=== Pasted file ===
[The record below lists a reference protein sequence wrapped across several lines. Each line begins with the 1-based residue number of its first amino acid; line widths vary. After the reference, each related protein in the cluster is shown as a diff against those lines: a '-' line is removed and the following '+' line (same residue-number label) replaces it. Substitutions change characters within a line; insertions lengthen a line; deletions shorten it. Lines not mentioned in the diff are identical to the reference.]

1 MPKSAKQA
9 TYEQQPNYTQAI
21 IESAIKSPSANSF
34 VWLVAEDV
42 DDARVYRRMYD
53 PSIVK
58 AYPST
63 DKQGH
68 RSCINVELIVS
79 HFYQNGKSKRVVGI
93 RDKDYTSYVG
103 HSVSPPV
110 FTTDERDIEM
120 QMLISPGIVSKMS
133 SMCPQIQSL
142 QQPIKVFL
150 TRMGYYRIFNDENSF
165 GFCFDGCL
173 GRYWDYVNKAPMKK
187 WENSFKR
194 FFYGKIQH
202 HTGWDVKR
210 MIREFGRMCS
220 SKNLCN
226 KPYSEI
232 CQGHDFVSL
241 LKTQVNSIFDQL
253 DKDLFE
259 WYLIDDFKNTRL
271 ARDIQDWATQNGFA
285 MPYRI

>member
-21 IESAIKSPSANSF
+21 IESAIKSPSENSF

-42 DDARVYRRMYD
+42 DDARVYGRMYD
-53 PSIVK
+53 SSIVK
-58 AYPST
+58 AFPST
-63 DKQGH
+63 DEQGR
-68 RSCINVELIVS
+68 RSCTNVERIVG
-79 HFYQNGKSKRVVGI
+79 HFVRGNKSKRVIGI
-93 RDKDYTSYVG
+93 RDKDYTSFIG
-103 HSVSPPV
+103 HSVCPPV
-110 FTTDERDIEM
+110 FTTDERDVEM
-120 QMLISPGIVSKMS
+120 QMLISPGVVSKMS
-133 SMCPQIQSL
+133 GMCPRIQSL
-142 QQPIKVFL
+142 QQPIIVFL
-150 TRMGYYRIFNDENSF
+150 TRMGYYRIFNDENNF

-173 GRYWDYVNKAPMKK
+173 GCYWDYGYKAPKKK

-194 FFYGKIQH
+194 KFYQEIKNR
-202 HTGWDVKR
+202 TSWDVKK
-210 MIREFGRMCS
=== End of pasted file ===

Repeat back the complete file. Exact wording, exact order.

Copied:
[The record below lists a reference protein sequence wrapped across several lines. Each line begins with the 1-based residue number of its first amino acid; line widths vary. After the reference, each related protein in the cluster is shown as a diff against those lines: a '-' line is removed and the following '+' line (same residue-number label) replaces it. Substitutions change characters within a line; insertions lengthen a line; deletions shorten it. Lines not mentioned in the diff are identical to the reference.]

1 MPKSAKQA
9 TYEQQPNYTQAI
21 IESAIKSPSANSF
34 VWLVAEDV
42 DDARVYRRMYD
53 PSIVK
58 AYPST
63 DKQGH
68 RSCINVELIVS
79 HFYQNGKSKRVVGI
93 RDKDYTSYVG
103 HSVSPPV
110 FTTDERDIEM
120 QMLISPGIVSKMS
133 SMCPQIQSL
142 QQPIKVFL
150 TRMGYYRIFNDENSF
165 GFCFDGCL
173 GRYWDYVNKAPMKK
187 WENSFKR
194 FFYGKIQH
202 HTGWDVKR
210 MIREFGRMCS
220 SKNLCN
226 KPYSEI
232 CQGHDFVSL
241 LKTQVNSIFDQL
253 DKDLFE
259 WYLIDDFKNTRL
271 ARDIQDWATQNGFA
285 MPYRI

>member
-21 IESAIKSPSANSF
+21 IESAIKSPSENSF

-42 DDARVYRRMYD
+42 DDARVYGRMYD
-53 PSIVK
+53 SSIVK
-58 AYPST
+58 AFPST
-63 DKQGH
+63 DEQGR
-68 RSCINVELIVS
+68 RSCTNVERIVG
-79 HFYQNGKSKRVVGI
+79 HFVRGNKSKRVIGI
-93 RDKDYTSYVG
+93 RDKDYTSFIG
-103 HSVSPPV
+103 HSVCPPV
-110 FTTDERDIEM
+110 FTTDERDVEM
-120 QMLISPGIVSKMS
+120 QMLISPGVVSKMS
-133 SMCPQIQSL
+133 GMCPRIQSL
-142 QQPIKVFL
+142 QQPIIVFL
-150 TRMGYYRIFNDENSF
+150 TRMGYYRIFNDENNF

-173 GRYWDYVNKAPMKK
+173 GCYWDYGYKAPKKK

-194 FFYGKIQH
+194 KFYQEIKNR
-202 HTGWDVKR
+202 TSWDVKK
-210 MIREFGRMCS